DragonFly kernel List (threaded) for 2008-02
Re: Globbing (was Re: HAMMER update 10-Feb-2008)
On Tuesday 12 February 2008, Justin C. Sherrill wrote:
> On Mon, February 11, 2008 7:25 pm, Simon 'corecode' Schubert wrote:
> >> We have a solution (file limit) that doesn't address the problem (rm
> >> just doesn't work sometimes).
> >> Wasn't one of the slogans for DragonFly "Dragging BSD Unix, kicking and
> >> screaming, into the 21st century"?
> > Sorry, I don't follow you there. Could you elaborate?
> We have two problems:
> - excess memory usage by handling too many files at once.
> - rm, ls, and other common programs will fail when handling many files.
> xargs is a workaround for tiny memory spaces we don't have any more.
Not really. When you only operate once on each argument and then forget
about it, as in rm <n files>, there is no reason to first generate and
store all the arguments in memory and *then* start operating on them.
This requires that you have enough memory to store n * max_arg_size
bytes. Notice the 'n'. This means your space requirements grow linearly
with the number of arguments (I'm focusing on filenames here, so
max_arg_size is bounded by PATH_MAX). Removing the limit for the exec
system call does not change this fact.
Using xargs allows you to only treat k arguments at a time, so the
required memory space is bounded by k * max_arg_size + (space for
the operation, assumed to be constant here). Notice that k and
max_arg_size are also constant and n is irrelevant. This means that
your memory usage is always smaller than some constant. Therefore, if
you have enough memory to at least handle one argument at a time, you
can handle an arbitrarily large number of arguments (2^100? no problem,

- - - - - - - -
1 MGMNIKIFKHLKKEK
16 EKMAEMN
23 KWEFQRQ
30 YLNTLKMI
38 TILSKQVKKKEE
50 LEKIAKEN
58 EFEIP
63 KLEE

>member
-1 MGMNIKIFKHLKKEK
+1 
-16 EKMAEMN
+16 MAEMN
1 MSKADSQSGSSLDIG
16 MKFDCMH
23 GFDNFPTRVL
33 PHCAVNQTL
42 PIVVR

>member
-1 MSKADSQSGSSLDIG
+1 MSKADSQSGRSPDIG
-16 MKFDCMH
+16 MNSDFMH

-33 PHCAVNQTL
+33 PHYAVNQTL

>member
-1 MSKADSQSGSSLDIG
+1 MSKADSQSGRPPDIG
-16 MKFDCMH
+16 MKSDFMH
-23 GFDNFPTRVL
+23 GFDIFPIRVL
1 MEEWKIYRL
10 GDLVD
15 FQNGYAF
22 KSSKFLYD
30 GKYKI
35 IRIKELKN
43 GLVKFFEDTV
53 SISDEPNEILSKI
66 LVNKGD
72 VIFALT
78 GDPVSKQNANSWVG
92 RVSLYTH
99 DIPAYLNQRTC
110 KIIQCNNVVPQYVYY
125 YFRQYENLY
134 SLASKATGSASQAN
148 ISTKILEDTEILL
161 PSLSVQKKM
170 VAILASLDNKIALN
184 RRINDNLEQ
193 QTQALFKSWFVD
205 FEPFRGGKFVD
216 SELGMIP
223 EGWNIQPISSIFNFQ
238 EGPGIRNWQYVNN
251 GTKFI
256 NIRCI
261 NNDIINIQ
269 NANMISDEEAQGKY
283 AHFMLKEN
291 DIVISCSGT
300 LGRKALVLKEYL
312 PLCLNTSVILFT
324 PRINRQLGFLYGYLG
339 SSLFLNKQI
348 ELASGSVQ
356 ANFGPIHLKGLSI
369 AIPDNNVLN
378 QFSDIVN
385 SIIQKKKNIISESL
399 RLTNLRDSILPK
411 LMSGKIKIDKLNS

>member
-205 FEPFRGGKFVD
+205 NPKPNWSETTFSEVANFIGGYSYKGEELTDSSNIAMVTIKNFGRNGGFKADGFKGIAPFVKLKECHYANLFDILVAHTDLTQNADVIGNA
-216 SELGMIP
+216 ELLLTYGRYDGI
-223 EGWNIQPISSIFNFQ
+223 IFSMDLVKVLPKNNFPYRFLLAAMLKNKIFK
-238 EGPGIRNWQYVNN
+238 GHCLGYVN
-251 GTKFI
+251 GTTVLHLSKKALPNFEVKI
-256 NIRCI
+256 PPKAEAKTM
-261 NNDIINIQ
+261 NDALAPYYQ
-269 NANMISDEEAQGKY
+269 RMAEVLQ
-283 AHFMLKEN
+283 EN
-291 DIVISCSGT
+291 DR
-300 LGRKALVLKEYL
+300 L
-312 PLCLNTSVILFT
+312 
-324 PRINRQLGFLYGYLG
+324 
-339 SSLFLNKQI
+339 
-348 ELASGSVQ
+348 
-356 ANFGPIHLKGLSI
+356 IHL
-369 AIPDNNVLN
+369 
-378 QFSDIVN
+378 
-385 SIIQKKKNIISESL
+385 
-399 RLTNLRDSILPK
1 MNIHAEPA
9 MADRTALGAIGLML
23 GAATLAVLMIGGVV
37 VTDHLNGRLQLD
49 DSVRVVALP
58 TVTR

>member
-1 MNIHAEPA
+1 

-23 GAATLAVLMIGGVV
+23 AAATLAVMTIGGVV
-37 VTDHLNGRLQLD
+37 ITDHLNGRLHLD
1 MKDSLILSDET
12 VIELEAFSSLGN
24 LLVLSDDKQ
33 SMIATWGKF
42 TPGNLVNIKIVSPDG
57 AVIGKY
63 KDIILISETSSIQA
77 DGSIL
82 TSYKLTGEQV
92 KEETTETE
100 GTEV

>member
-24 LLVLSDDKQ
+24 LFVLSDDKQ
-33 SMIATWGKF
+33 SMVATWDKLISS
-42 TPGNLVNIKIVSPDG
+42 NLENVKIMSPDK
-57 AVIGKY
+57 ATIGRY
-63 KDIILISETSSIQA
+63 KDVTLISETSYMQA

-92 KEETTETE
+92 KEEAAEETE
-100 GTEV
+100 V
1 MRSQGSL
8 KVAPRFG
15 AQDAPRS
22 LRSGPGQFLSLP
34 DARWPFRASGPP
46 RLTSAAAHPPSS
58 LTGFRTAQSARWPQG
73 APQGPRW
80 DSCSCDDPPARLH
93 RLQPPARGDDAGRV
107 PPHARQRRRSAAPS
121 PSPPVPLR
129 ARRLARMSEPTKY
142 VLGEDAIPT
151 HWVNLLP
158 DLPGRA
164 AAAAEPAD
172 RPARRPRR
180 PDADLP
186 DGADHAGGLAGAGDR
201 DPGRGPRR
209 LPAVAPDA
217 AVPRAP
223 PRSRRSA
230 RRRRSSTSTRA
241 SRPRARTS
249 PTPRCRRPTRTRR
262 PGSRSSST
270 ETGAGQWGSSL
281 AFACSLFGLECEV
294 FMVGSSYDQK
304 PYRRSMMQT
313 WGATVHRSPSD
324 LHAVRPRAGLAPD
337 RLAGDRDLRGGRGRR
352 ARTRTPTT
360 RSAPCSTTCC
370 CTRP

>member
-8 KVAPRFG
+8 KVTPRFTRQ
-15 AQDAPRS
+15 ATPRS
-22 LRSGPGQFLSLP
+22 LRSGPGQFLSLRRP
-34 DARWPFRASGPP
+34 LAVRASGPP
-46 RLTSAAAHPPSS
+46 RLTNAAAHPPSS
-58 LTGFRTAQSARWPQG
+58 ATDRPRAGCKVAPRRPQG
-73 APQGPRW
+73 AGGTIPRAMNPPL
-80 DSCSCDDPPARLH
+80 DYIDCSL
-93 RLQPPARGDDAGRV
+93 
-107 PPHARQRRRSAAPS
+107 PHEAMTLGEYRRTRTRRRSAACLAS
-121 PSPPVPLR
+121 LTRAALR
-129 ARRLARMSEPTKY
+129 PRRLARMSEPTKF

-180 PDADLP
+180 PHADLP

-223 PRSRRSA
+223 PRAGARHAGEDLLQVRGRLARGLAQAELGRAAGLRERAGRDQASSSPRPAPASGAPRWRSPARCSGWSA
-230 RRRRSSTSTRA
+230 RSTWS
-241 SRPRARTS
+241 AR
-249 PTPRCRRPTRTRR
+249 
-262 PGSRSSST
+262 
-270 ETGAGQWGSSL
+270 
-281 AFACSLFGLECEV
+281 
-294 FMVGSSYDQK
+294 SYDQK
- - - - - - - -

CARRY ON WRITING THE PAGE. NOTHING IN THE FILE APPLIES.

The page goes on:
at least not from the memory consumption of this pipeline ;) Larger
numbers of k give you better performance. Reading the manual page
for xargs should give you an idea how to affect k.
So, using xargs is fundamentally better as far as memory consumption is
concerned. Performance should never be an issue except maybe in
pathological cases. This silly analysis does not even take into account
the effects from all the memory allocation you'll have to do to for a
large number of arguments.
> expressing frustration that we don't have a solution that fixes both
> problems. Or rather, that we have a solution that causes a problem.
Without meaning to offend anyone, this is a user education problem. Indeed,
it comes up regularly in unix users mailing lists around the world, along
with "But I can delete a root owned file that I don't have write permission
to". IMO, this is a case of using the wrong tool for the job. You can use a
brick as a hammer (and indeed if it's a small nail and the hammer's in the
other room, it makes sense to use it) but that doesn't mean you should keep
doing that and of course, you shouldn't be surprised when it breaks. Sorry,
but this is the best analogy I could come up with in a hurry :) I hope it
helps make the point clear.